We have the basic $1 Kudos, $7 App Pack, $25 Soundtrack Pack, $50 Special Creator Pack (which includes the Creator’s Log I will be writing about how we created the whole project) and the Early-Bird $39 version of the Creator’s Pack, $79 Prologue Pack (which gives a specially-created audio prologue), $90 Tester Pack (in which you can be involved in user-testing the next version), $100 In-World Pack (in which people can get an Artist Assassin Profile or A Philosophy Game included in the release); $130 I Want It All Pack (which includes all of the previous); $250 Sponsor Pack (which gives a sponsor branding in the app, as well as 3 apps); and a $350 Consulting Pack (which gives a 2 hour meeting with myself and a crew or cast member). The packs provide a mix of all of the rewards.”

Your pitch video includes some animation which isn’t often used. Who made the animation? How did you decide on this component for your pitch? Will animation be a component of the finished project?

CD: “The animation was created by a talented new member of the team: Simon Howe. He did a fantastic job. I had the issue of needing a good strong video for the campaign, but we don’t have any final art for the websites and I didn’t want to show our prototypes. I needed to get across the concept of what we’re doing, but I didn’t want to just talk to the camera. I personally love animation and thought this would be the most entertaining and effective way to communicate the concept of a web audio adventure.

One of the things I’ve discovered through research and testing is that audio and animation or just audio and drawn imagery is really a perfect marriage. As soon as you have some level of abstraction, the audio and imagery just fold into each other effortlessly. In the project, there will be drawn imagery and some moving elements, but it isn’t an animation project.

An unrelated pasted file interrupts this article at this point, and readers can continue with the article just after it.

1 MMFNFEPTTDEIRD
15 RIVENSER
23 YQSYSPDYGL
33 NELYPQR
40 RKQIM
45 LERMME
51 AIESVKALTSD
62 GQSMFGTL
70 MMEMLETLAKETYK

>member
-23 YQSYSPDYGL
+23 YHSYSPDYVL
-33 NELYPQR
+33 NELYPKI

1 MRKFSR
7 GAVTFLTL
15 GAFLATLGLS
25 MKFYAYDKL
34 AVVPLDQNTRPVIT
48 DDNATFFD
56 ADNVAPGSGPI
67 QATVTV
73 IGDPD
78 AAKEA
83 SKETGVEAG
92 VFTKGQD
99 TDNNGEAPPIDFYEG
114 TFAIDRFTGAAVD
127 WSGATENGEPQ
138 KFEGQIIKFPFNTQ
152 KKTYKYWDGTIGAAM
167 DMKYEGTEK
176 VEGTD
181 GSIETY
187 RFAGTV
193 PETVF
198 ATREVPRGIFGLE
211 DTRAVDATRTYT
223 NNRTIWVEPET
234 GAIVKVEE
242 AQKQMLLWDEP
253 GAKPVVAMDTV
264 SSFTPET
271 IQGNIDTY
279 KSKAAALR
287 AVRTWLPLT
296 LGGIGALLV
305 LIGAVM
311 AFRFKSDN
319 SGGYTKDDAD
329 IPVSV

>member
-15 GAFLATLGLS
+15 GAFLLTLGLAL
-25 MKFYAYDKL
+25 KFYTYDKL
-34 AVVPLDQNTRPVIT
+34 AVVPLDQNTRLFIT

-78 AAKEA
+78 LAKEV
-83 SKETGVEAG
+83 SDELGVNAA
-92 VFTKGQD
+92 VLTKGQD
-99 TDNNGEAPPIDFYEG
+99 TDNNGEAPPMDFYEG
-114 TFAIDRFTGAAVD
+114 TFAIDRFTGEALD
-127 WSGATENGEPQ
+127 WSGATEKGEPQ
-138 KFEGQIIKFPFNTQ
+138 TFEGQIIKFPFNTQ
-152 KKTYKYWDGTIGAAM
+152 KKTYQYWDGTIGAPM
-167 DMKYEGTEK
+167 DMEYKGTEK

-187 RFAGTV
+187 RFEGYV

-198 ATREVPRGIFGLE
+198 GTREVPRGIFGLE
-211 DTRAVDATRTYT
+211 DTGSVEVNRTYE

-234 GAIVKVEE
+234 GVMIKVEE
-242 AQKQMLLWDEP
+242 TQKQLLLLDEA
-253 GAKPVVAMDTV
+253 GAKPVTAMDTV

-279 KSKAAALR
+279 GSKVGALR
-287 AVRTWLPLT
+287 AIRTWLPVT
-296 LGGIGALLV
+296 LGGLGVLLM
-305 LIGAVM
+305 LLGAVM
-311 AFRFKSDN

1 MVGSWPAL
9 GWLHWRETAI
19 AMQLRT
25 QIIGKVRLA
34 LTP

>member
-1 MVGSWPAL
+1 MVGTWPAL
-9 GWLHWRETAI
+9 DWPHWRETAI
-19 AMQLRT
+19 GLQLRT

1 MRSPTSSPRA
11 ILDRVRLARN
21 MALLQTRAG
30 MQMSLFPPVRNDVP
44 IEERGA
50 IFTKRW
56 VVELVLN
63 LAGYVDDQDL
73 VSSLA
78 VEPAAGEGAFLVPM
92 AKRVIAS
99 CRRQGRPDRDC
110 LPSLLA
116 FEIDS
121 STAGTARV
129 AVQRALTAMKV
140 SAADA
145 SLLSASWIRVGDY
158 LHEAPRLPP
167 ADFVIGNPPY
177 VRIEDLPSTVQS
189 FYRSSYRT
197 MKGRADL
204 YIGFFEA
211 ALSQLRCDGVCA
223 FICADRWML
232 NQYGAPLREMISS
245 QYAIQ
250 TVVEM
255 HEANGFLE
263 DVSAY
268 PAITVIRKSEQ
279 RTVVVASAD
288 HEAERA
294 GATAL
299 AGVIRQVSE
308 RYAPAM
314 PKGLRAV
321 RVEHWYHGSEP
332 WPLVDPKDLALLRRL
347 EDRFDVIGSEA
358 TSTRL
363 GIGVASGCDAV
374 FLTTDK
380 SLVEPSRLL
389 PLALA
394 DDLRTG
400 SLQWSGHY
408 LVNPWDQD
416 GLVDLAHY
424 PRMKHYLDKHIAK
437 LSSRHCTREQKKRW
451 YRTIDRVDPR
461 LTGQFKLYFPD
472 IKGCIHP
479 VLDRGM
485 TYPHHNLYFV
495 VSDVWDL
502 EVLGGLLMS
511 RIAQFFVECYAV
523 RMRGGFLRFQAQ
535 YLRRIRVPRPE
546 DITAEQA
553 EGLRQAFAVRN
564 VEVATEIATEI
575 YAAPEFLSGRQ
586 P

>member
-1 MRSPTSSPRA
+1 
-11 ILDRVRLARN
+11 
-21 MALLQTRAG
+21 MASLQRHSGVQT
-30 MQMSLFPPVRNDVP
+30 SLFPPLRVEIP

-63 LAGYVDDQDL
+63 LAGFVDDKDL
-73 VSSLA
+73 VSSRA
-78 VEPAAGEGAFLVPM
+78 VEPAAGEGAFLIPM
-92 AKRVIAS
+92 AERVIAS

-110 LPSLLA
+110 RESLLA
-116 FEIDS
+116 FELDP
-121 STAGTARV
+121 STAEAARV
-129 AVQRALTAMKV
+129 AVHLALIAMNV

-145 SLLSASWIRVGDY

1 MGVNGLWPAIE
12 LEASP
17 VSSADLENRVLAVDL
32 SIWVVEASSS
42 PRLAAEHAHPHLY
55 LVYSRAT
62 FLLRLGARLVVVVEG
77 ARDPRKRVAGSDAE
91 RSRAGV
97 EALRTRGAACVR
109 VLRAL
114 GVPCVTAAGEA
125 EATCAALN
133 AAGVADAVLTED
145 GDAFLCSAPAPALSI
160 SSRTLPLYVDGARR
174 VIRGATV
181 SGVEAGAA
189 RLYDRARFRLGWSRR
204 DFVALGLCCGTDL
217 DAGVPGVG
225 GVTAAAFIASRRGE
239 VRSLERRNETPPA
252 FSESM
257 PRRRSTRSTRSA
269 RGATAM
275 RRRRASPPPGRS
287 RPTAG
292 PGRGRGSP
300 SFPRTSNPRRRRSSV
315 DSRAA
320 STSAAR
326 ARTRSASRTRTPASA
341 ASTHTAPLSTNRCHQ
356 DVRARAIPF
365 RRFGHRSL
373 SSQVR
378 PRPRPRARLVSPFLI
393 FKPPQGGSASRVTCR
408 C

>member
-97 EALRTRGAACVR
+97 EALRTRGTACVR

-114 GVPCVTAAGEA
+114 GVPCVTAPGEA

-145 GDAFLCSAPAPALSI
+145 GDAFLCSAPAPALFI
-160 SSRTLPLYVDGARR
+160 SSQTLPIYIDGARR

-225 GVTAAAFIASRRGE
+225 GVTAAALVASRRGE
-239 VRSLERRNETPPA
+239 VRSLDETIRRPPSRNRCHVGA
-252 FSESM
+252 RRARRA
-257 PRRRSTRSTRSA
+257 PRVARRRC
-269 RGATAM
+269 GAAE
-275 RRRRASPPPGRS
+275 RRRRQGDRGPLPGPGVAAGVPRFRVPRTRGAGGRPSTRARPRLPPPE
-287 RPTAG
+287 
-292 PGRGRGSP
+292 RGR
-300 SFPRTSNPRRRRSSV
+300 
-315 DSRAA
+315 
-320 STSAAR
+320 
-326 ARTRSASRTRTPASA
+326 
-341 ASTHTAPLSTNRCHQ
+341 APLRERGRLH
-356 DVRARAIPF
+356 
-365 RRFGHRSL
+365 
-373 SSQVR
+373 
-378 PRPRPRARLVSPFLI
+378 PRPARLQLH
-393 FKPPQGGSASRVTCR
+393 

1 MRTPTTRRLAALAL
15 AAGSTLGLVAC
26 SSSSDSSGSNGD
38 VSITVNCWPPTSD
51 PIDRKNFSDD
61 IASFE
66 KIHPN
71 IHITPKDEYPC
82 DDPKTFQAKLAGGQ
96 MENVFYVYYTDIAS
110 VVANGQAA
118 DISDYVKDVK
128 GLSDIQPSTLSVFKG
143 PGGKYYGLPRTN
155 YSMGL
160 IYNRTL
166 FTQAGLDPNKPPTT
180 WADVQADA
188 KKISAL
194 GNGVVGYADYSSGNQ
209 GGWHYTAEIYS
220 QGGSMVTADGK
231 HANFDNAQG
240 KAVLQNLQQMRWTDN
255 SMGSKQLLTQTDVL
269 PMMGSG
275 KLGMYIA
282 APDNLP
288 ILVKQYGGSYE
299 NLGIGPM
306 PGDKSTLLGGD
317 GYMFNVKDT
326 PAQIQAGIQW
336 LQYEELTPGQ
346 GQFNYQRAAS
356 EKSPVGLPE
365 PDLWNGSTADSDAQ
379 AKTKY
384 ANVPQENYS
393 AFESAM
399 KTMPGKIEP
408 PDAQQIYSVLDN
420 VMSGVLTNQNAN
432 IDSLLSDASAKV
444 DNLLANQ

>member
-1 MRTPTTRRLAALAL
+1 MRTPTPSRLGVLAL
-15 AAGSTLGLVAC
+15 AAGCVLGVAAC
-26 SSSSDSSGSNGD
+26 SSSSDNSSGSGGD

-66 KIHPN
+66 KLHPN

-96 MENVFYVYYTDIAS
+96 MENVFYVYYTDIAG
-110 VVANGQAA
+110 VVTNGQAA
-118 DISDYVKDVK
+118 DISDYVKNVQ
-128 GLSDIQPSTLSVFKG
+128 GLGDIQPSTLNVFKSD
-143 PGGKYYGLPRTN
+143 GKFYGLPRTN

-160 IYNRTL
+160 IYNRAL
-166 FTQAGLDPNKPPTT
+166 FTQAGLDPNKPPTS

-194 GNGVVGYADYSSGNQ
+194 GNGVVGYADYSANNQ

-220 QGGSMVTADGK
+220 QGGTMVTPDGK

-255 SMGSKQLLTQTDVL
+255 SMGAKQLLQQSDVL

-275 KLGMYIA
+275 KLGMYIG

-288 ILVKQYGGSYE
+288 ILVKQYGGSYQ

I’ll most likely release a de-brief of my crowdfunding experience – the strategies and insights – afterwards. And of course, the Creator’s Log included in our perks will give tons of juicy information about the various influences and creative decisions I’ve made for the project along the way.”

Thanks to Christy Dena and her team for sharing their experience with Pozible so far. I can’t wait to hear how the project turns out!



February 25th, 2013

Posted In: crowdfunding, transmedia

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Another video interview co sponsored by TFC in conjunction with Microfilmmaker Magazine from Sundance 2013 featuring writer/director Edward Burns (Brothers McMullen, Fitzgerald Family Christmas). Burns discusses why he loves the freedom that comes with microbudget filmmaking, the compromises that are involved when working with less money, why digital distribution interests him more than conventional theatrical, using social media (primarily Twitter) to reach his audience and why he enjoys it.

February 19th, 2013

Posted In: Digital Distribution, Social Network Marketing

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Here is the second interview from Park City co sponsored by The Film Collaborative. This is actually Slamdance (not Sundance) director J. R. Hughto discussing his new film Diamond on Vinyl, his entry into filmmaking from being a photographer and graphic novelist starting with making short films, and how he views the sacrifices filmmakers have to make in order to work within a certain budget level.

February 6th, 2013

Posted In: Uncategorized

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We co-sponsored these segments in tandem with Microfilmmaker Magazine during this year’s Sundance Film Festival. Check out this first one with director Andrew Bujalski on the red carpet for his premiere of Computer Chess. More to follow during the month of February.


February 4th, 2013

Posted In: Uncategorized